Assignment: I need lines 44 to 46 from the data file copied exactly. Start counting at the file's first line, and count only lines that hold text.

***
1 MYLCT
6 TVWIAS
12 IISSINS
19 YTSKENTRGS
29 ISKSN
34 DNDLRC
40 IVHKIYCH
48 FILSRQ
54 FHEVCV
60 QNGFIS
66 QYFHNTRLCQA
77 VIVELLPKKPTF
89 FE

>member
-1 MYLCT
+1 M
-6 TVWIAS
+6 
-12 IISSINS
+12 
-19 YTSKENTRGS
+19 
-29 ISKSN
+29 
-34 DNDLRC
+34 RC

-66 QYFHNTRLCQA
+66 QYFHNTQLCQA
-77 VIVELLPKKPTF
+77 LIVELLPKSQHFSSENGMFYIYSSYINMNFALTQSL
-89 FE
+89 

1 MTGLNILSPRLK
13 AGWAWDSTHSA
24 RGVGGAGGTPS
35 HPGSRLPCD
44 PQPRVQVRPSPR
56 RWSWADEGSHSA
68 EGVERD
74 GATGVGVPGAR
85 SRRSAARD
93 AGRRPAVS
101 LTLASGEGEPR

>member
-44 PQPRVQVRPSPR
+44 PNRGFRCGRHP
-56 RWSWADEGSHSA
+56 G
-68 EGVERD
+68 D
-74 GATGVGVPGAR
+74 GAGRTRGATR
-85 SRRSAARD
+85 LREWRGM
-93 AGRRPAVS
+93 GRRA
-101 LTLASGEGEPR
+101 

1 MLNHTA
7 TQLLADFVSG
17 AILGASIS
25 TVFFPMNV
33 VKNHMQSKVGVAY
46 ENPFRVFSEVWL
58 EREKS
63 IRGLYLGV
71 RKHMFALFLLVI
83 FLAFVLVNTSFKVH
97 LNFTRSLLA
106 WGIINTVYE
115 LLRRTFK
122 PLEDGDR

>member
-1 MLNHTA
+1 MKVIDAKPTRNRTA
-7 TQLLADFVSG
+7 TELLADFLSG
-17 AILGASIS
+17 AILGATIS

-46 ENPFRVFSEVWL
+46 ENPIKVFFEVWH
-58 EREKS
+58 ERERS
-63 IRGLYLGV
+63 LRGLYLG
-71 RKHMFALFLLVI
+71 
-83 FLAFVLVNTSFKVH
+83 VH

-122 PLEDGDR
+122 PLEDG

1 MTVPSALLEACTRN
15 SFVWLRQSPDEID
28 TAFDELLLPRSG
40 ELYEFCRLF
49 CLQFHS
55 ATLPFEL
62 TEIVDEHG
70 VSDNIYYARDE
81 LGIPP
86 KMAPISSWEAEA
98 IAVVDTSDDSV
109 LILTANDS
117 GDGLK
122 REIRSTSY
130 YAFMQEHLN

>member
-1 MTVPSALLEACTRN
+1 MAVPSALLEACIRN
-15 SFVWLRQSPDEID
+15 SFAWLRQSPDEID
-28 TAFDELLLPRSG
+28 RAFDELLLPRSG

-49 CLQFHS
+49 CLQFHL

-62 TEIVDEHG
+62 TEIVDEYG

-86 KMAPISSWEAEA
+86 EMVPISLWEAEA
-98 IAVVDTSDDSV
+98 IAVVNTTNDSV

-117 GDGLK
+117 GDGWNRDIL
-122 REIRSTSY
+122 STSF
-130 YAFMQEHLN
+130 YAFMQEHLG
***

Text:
>member
-44 PQPRVQVRPSPR
+44 PNRGFRCGRHP